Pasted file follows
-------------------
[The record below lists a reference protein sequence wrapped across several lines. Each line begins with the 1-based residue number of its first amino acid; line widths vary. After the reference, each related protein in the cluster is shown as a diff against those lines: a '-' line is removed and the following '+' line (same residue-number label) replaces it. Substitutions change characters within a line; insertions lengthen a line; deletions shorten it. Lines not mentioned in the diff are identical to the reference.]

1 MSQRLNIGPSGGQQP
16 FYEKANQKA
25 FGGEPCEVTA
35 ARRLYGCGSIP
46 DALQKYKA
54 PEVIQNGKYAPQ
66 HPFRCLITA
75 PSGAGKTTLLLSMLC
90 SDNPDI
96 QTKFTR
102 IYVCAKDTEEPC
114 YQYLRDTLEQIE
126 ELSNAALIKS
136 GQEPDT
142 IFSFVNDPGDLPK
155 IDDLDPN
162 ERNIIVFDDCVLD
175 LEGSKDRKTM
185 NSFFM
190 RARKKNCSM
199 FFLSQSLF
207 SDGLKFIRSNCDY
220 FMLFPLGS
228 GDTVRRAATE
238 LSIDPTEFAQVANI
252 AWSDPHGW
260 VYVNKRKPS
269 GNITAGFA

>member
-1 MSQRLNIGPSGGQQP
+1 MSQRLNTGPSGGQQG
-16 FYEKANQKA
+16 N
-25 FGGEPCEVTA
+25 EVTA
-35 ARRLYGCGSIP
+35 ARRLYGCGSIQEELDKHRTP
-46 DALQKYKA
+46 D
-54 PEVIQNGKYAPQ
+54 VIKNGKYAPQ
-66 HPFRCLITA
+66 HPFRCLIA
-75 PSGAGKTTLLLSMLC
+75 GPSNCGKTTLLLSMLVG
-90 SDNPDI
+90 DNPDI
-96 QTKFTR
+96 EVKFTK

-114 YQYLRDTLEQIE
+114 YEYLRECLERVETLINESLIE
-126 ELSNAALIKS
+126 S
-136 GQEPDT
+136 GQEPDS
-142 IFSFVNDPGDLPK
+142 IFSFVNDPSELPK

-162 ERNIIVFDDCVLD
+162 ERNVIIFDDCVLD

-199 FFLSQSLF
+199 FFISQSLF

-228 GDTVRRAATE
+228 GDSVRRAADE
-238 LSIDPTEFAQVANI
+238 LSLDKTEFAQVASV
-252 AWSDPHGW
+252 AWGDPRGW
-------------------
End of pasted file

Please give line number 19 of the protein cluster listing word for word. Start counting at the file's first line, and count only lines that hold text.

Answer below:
175 LEGSKDRKTM